If the individual test result is positive:

  • wash items on the hottest temperature setting the fabric will tolerate
  • gloves and apron should be used when loading laundry into a machine. Laundry bag to disposed of as per waste management guidance outlined below

  • 6.4 Waste

    Waste from possible cases and cleaning of areas where possible cases have been (including disposable cloths, tissues) should be put in a plastic rubbish bag and tied when full. The plastic bag should then be placed in a second bin bag and tied. It should be put in a suitable and secure place and marked for storage until the individual’s test results are known. Waste should NOT be left unsupervised awaiting collection. You should NOT put your waste in communal waste areas until negative test results are known or the waste has been stored for at least 72 hours.

    If the individual test is negative, this can be put in with the normal waste.

    If the individual tests positive, then store it for at least 72 hours and put in with the normal waste.

    If storage for at least 72 hours is not appropriate, arrange for collection as a Category B infectious waste either by your local waste collection authority if they currently collect your waste or otherwise by a specialist clinical waste contractor. They will place your bags in orange infectious healthcare waste bags for appropriate treatment.

    6.5 Follow up of persons involved in environmental decontamination

    The names and contact details of those carrying out cleaning of an area that a possible case has been in should be recorded by the person responsible for this setting. As part of the contact tracing process for a confirmed case, the local Health Protection Team will advise on arrangements for follow up required for 14 days after the cleaning process took place.


    Stay aware of the latest information on the COVID-19 outbreak, available on the WHO website and through your national and local public health authority. COVID-19 is still affecting mostly people in China with some outbreaks in other countries. Most people who become infected experience mild illness and recover, but it can be more severe for others.Take care of your health and protect others by doing the following:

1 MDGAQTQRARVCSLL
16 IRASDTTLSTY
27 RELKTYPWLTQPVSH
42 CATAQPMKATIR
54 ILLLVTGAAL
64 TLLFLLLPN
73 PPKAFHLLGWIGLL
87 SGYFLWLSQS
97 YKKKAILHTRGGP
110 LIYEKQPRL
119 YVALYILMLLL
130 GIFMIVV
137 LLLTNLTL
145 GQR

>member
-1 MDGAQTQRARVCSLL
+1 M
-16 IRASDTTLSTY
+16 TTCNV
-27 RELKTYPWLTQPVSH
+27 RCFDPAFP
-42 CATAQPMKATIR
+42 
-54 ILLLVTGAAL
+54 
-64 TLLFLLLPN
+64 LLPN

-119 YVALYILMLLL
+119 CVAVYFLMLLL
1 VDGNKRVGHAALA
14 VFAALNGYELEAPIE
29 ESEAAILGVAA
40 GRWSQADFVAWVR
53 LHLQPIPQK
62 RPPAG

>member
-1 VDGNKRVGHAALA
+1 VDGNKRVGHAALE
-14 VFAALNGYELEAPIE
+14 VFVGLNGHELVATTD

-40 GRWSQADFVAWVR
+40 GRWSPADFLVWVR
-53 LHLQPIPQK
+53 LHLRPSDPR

Wash your hands frequently

    Regularly and thoroughly clean your hands with an alcohol-based hand rub or wash them with soap and water.

    Why? Washing your hands with soap and water or using alcohol-based hand rub kills viruses that may be on your hands.

    Maintain social distancing

    Maintain at least 1 metre (3 feet) distance between yourself and anyone who is coughing or sneezing.

    Why? When someone coughs or sneezes they spray small liquid droplets from their nose or mouth which may contain virus. If you are too close, you can breathe in the droplets, including the COVID-19 virus if the person coughing has the disease.

    Avoid touching eyes, nose and mouth

    Why? Hands touch many surfaces and can pick up viruses. Once contaminated, hands can transfer the virus to your eyes, nose or mouth. From there, the virus can enter your body and can make you sick.

    Practice respiratory hygiene

    Make sure you, and the people around you, follow good respiratory hygiene. This means covering your mouth and nose with your bent elbow or tissue when you cough or sneeze. Then dispose of the used tissue immediately.

    Why? Droplets spread virus. By following good respiratory hygiene you protect the people around you from viruses such as cold, flu and COVID-19.